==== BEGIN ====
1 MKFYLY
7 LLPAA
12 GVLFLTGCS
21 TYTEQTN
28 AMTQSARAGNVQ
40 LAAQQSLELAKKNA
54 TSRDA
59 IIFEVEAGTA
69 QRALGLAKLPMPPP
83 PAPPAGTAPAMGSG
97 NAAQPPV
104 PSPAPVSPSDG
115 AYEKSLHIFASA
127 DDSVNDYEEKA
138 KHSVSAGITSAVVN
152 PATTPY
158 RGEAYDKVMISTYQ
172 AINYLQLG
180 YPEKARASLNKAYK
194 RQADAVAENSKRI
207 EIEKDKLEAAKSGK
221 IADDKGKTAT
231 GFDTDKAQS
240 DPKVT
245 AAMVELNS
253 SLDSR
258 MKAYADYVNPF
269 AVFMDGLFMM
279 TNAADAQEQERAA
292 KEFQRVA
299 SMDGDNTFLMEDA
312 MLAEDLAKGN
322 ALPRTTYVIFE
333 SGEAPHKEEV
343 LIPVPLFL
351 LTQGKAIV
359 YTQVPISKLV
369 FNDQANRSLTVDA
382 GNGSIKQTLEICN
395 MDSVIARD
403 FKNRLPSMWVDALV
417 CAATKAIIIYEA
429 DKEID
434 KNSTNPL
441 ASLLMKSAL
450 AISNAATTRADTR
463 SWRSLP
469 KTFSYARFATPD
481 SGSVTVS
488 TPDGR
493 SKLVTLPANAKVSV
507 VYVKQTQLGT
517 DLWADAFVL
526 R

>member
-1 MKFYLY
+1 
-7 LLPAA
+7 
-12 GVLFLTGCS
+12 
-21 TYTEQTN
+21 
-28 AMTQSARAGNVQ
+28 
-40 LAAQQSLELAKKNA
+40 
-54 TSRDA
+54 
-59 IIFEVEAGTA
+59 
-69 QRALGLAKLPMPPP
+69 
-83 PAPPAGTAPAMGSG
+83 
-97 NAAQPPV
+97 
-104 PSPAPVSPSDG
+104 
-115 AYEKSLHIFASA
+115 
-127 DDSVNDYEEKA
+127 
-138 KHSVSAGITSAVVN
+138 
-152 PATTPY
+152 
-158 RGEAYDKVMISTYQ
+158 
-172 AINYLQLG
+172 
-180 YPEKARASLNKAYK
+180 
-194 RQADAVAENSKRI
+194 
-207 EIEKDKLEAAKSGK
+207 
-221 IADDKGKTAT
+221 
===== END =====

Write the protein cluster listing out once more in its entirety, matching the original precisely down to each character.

1 MKFYLY
7 LLPAA
12 GVLFLTGCS
21 TYTEQTN
28 AMTQSARAGNVQ
40 LAAQQSLELAKKNA
54 TSRDA
59 IIFEVEAGTA
69 QRALGLAKLPMPPP
83 PAPPAGTAPAMGSG
97 NAAQPPV
104 PSPAPVSPSDG
115 AYEKSLHIFASA
127 DDSVNDYEEKA
138 KHSVSAGITSAVVN
152 PATTPY
158 RGEAYDKVMISTYQ
172 AINYLQLG
180 YPEKARASLNKAYK
194 RQADAVAENSKRI
207 EIEKDKLEAAKSGK
221 IADDKGKTAT
231 GFDTDKAQS
240 DPKVT
245 AAMVELNS
253 SLDSR
258 MKAYADYVNPF
269 AVFMDGLFMM
279 TNAADAQEQERAA
292 KEFQRVA
299 SMDGDNTFLMEDA
312 MLAEDLAKGN
322 ALPRTTYVIFE
333 SGEAPHKEEV
343 LIPVPLFL
351 LTQGKAIV
359 YTQVPISKLV
369 FNDQANRSLTVDA
382 GNGSIKQTLEICN
395 MDSVIARD
403 FKNRLPSMWVDALV
417 CAATKAIIIYEA
429 DKEID
434 KNSTNPL
441 ASLLMKSAL
450 AISNAATTRADTR
463 SWRSLP
469 KTFSYARFATPD
481 SGSVTVS
488 TPDGR
493 SKLVTLPANAKVSV
507 VYVKQTQLGT
517 DLWADAFVL
526 R

>member
-1 MKFYLY
+1 
-7 LLPAA
+7 
-12 GVLFLTGCS
+12 
-21 TYTEQTN
+21 
-28 AMTQSARAGNVQ
+28 
-40 LAAQQSLELAKKNA
+40 
-54 TSRDA
+54 
-59 IIFEVEAGTA
+59 
-69 QRALGLAKLPMPPP
+69 
-83 PAPPAGTAPAMGSG
+83 
-97 NAAQPPV
+97 
-104 PSPAPVSPSDG
+104 
-115 AYEKSLHIFASA
+115 
-127 DDSVNDYEEKA
+127 
-138 KHSVSAGITSAVVN
+138 
-152 PATTPY
+152 
-158 RGEAYDKVMISTYQ
+158 
-172 AINYLQLG
+172 
-180 YPEKARASLNKAYK
+180 
-194 RQADAVAENSKRI
+194 
-207 EIEKDKLEAAKSGK
+207 
-221 IADDKGKTAT
+221 